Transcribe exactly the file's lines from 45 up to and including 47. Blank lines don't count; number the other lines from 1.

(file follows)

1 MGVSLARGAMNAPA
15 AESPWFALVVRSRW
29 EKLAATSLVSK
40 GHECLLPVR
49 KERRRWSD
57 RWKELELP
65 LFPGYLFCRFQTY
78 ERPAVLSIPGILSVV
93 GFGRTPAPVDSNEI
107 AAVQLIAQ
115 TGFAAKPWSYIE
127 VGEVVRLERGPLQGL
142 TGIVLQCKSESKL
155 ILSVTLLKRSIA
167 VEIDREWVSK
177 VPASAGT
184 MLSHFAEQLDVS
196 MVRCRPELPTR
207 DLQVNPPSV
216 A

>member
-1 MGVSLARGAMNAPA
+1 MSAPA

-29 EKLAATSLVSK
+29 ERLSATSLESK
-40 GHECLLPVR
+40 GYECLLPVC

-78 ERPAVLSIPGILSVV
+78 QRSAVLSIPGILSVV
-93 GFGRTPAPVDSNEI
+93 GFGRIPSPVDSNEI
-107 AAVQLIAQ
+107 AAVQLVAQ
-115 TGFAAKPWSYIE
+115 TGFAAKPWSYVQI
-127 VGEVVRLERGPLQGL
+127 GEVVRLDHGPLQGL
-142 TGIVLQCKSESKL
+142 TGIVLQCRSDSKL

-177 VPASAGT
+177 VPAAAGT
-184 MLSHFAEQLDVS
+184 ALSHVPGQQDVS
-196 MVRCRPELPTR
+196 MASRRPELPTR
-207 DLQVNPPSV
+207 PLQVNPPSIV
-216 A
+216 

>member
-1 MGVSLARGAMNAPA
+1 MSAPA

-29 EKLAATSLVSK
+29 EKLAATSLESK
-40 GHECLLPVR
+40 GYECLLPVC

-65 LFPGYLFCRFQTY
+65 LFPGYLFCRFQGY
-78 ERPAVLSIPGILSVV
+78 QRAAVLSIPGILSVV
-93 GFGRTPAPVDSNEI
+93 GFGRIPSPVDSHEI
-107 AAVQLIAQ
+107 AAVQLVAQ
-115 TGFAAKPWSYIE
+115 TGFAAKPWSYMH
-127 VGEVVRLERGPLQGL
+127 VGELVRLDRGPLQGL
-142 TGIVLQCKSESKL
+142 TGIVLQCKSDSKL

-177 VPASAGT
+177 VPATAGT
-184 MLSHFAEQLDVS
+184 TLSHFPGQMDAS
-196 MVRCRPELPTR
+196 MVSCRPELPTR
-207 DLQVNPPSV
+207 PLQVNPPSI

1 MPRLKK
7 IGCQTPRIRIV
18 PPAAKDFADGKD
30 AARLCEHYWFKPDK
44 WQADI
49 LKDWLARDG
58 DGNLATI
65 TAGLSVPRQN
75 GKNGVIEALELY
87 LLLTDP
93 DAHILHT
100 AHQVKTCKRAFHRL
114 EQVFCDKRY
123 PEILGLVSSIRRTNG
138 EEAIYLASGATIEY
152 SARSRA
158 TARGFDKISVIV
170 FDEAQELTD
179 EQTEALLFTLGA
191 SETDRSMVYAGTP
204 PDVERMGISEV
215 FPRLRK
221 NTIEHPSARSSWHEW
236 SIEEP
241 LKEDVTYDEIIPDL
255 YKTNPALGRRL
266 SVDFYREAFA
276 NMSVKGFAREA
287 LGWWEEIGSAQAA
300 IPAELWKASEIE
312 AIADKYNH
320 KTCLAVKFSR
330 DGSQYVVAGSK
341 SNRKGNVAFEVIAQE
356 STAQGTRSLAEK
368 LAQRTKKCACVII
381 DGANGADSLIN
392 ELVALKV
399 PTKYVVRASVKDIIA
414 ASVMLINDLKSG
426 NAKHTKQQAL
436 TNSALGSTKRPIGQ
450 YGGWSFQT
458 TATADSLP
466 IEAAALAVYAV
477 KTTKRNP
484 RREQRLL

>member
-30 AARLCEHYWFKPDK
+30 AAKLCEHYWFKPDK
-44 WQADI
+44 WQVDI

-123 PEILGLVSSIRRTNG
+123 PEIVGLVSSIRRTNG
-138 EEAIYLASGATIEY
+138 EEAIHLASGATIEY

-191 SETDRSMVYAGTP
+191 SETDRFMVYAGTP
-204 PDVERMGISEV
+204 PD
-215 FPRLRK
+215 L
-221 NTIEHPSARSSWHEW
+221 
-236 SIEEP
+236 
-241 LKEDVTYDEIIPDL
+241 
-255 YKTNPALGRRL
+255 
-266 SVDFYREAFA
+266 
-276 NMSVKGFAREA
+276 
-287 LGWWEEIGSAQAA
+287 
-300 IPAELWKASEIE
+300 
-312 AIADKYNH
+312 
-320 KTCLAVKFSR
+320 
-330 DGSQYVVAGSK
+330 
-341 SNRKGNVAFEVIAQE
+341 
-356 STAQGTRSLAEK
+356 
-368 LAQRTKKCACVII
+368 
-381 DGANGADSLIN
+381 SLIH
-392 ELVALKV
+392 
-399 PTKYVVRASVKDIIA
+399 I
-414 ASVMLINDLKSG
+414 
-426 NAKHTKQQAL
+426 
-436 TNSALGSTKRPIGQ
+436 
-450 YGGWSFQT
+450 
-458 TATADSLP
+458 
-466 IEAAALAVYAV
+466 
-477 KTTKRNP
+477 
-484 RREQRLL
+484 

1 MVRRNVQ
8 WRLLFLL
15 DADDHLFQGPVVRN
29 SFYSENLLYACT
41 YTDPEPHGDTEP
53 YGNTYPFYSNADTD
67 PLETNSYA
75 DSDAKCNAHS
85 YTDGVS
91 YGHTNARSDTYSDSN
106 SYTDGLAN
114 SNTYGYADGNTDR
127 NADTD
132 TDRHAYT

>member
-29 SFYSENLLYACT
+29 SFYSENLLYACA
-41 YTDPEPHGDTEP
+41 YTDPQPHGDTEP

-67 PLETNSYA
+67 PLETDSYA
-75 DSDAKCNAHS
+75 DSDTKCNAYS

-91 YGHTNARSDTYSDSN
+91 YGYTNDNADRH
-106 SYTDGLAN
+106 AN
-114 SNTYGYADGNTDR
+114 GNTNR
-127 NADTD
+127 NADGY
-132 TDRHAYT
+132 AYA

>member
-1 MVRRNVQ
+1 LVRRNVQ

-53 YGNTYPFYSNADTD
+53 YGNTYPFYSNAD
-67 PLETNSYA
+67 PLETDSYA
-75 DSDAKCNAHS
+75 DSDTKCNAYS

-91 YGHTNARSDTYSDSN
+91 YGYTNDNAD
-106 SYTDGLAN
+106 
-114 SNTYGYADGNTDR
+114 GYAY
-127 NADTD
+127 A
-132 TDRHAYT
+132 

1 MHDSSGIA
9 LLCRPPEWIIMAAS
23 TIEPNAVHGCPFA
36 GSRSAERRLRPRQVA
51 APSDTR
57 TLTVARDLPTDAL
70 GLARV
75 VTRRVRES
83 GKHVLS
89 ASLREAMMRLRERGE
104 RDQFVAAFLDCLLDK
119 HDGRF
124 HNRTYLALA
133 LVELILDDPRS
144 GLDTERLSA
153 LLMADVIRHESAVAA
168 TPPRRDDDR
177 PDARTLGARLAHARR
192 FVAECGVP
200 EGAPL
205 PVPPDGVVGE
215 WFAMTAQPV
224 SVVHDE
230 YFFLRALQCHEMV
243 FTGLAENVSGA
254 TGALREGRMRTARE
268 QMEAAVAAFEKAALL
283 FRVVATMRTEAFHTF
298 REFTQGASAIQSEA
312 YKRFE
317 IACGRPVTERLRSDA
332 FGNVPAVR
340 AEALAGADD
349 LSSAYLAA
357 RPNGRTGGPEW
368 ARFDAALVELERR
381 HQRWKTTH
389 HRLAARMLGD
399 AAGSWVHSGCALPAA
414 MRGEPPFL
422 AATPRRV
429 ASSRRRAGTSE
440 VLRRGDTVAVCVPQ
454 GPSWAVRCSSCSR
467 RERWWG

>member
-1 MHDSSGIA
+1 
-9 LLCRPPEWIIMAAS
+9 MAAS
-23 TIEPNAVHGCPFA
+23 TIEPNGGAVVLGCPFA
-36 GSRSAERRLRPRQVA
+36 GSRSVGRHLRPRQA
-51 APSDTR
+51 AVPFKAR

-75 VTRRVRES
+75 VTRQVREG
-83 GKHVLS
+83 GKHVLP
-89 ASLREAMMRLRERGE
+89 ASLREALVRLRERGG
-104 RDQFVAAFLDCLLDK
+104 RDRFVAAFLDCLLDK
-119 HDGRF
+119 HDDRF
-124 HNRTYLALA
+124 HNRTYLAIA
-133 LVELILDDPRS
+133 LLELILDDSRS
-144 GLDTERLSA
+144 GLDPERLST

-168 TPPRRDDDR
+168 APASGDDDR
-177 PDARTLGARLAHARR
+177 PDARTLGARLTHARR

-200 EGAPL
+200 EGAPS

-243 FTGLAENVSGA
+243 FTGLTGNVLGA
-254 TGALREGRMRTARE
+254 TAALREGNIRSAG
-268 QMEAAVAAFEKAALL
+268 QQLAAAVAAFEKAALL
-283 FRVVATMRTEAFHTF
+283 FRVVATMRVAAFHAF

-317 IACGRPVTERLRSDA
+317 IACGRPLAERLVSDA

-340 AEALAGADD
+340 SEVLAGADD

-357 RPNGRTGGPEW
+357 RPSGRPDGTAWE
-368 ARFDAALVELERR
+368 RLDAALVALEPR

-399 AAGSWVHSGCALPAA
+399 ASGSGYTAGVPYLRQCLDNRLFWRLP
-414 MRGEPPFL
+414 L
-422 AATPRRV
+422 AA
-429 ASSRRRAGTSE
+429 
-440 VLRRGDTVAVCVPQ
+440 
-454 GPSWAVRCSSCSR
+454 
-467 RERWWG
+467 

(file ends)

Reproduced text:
+196 MASRRPELPTR
-207 DLQVNPPSV
+207 PLQVNPPSIV